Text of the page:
What is difference between a Java method and native method

Java 8ProgrammingObject Oriented Programming

This article will help you understand all differences between a Java method and a native method.

Function / Method

A program module (a part of the program) used simultaneously at different instances in a program to perform specific task is known as Method or Function. It can be regarded as a black box that is capable of returning an output (obtained as per execution of the codes written inside). Similarly, all the methods available in Java class act as a black box. On providing values (arguments) to a method, it processes the code available within it and returns the output.

Advantages of Using a Method

  • It hides low-level inner code details from its users. External use of methods may be allowed without exposing inner details.

  • It reuses the segment of class codes, as and when necessary, by simply using the method name.

  • It divides a complex computational task into a collection of smaller methods so that problem solving becomes easier, object-specific and modular.

Defining a Method

The general form of defining a method is as shown below −

<Access specifier> <Return Type> <Method Name> (Parameter List){
   Statement
   ______________
   ______________
   return (value);
}

Example

public int Addition(int a, int b){
   int sum = 0;
   sum + = a + b;
   return (sum);
}

Here public is the access specifier, int is the return type, Addition is the method name, int a and int b are parameters.

Native Method

The Native method is a type of Java method which starts in a language other than Java. This can access system specific functions and APIs which aren't directly available in Java.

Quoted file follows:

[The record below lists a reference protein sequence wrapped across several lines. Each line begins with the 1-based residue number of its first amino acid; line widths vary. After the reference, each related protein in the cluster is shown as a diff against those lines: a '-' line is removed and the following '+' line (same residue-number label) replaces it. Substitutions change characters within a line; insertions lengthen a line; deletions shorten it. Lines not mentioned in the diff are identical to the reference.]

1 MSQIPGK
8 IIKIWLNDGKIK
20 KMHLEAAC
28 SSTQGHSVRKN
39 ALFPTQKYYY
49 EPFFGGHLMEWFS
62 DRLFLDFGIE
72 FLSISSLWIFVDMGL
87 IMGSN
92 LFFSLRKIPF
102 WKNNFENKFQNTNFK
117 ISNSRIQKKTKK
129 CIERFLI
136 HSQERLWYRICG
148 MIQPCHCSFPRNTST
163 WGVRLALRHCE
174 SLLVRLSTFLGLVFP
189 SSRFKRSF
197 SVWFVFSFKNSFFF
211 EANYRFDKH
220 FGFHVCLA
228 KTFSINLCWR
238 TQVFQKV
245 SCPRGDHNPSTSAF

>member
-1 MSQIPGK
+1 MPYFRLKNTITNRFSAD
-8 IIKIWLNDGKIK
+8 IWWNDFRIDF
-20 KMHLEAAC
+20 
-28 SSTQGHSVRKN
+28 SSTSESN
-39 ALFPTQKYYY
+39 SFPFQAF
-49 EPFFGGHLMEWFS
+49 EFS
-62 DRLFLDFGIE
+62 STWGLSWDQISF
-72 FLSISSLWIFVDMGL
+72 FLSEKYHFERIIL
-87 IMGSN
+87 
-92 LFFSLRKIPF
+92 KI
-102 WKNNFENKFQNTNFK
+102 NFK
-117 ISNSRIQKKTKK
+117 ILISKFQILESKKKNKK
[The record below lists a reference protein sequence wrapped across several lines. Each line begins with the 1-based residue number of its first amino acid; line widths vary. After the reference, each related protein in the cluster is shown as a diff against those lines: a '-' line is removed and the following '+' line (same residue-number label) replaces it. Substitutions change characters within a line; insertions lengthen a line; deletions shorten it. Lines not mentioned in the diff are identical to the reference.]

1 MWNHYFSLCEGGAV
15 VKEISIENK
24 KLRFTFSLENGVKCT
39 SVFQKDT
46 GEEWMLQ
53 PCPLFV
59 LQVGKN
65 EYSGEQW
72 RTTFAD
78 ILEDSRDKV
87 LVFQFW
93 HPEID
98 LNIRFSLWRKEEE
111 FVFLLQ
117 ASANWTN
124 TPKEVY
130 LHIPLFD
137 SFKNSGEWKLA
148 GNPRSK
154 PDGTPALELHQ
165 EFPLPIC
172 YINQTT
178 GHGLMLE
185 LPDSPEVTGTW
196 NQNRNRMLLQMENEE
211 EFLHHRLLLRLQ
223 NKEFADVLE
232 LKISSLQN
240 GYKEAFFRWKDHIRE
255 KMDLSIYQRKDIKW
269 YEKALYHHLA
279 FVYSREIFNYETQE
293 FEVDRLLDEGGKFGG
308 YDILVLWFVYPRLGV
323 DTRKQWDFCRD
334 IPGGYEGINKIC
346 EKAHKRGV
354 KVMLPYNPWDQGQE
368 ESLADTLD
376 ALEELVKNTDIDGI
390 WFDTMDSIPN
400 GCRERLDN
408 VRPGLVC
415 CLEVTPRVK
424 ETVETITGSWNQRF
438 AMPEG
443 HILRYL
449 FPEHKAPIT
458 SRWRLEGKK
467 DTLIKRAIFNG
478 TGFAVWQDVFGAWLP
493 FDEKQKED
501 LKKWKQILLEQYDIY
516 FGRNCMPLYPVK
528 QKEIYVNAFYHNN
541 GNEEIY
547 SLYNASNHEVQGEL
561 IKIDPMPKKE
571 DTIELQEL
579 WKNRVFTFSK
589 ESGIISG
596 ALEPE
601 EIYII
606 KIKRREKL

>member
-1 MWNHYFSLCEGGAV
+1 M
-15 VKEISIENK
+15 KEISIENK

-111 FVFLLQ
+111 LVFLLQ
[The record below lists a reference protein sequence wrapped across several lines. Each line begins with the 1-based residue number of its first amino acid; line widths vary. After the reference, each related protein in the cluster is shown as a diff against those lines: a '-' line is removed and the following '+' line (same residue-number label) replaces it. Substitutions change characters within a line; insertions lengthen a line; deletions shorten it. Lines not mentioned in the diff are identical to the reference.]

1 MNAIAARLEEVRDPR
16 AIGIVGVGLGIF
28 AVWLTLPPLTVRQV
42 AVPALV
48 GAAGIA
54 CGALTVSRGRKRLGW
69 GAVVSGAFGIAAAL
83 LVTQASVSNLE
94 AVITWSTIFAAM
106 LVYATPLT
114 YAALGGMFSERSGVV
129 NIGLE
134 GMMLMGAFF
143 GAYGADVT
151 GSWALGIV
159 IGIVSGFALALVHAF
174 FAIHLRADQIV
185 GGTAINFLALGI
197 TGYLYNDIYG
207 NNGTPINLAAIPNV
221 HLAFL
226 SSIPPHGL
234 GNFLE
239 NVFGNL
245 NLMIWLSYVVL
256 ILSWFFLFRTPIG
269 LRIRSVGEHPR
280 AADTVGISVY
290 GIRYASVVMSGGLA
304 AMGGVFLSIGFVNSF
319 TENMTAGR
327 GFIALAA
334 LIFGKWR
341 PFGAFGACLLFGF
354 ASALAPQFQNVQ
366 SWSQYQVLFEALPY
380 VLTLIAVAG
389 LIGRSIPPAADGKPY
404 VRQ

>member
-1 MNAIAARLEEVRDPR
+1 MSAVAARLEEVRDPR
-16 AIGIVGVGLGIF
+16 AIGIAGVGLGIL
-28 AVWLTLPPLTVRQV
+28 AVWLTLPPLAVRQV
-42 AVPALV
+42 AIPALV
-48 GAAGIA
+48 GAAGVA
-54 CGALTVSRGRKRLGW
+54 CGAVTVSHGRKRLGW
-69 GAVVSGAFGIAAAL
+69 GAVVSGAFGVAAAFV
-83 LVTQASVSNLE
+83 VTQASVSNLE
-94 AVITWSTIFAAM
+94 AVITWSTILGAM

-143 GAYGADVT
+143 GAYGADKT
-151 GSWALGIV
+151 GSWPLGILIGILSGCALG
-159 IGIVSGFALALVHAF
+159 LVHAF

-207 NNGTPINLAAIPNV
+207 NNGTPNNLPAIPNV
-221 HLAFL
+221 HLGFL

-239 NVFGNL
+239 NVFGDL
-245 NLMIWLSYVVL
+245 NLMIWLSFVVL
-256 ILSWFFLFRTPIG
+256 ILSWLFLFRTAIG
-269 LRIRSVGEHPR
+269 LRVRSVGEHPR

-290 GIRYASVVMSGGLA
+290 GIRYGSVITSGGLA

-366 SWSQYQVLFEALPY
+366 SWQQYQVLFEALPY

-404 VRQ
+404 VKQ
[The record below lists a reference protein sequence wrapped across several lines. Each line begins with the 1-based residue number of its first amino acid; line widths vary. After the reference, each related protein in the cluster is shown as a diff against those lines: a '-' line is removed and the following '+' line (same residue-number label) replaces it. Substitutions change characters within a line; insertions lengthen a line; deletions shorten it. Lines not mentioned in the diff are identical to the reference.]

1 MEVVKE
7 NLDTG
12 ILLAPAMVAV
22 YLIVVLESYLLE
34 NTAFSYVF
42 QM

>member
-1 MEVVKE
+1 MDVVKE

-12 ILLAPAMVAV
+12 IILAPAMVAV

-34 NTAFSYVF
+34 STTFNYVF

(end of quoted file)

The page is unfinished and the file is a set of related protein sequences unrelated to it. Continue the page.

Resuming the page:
Using native methods leads to limiting the portability of an application, as it involves system specific code. They can either be new code statements or code statements calling existing native code.

There is a need to interoperate with the Java Virtual machine while running a native method. This is done by the Java Native Interface (JNI) which facilitates this interoperability in a platform independent way.

The JNI is a set of interfaces which allows a native method to interoperate with the JVM using several ways. Like for example, the JNI can include interfaces that creates objects, calls methods, gets fields, set fields, manipulates arrays, manipulates strings and perform process exceptions.

Uses of Native Method

One should use Native Methods in cases where Java programming language is insufficient to meet the programming demands. This is because using them leads to limiting the portability of an application, as it involves system specific code. Below given are some conditions where one should use Native methods −

  • To access system functions which aren’t accessible using JAVA programming language.

  • Implementing performance specific methods that benefits significantly from a native implementation.

  • To create an interface of existing APIs that allows JAVA to call other APIs.

Steps to Create a Native Method

Step 1 − Write a Java Code and Compile it.

Step 2 − Create a C header (.h) file.

Step 3 − Create C stubs file using tool  Java − HEdge.

Step 4 − Write the C Code.

Step 5 − Create a shared Code Library or DLL

Step 6 − Run the application

Differences between Java Method and Native Method

SL.NO Java Method Native Method
1 It is written specifically in Java Language. It is written in a language other than Java, like C.
2 There are no separate keywords to declare a method. To declare a native method, one must use the ‘native’ keyword.
3 Cannot access system specific functions. Used for accessing system specific functions.
4 Requires Java Virtual Machine to execute. Required Java Native Interface to execute.
5 Doesn’t limit portability of an application. Limits portability of an application.
6 Example − public int getValue (int n) { } Example − public native int getValue (int n);
raja
Updated on 05-Sep-2022 12:39:32

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